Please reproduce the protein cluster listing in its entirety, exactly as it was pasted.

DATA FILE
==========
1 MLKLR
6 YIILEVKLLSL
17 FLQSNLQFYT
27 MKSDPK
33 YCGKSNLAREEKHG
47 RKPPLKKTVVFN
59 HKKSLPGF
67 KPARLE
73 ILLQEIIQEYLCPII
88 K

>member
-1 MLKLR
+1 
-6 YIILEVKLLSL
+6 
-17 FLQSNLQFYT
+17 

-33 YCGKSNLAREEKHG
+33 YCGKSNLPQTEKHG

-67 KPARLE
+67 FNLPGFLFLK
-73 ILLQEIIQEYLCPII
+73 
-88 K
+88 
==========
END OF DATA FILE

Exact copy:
1 MLKLR
6 YIILEVKLLSL
17 FLQSNLQFYT
27 MKSDPK
33 YCGKSNLAREEKHG
47 RKPPLKKTVVFN
59 HKKSLPGF
67 KPARLE
73 ILLQEIIQEYLCPII
88 K

>member
-1 MLKLR
+1 
-6 YIILEVKLLSL
+6 
-17 FLQSNLQFYT
+17 

-33 YCGKSNLAREEKHG
+33 YCGKSNLPQTEKHG

-67 KPARLE
+67 FNLPGFLFLK
-73 ILLQEIIQEYLCPII
+73 
-88 K
+88 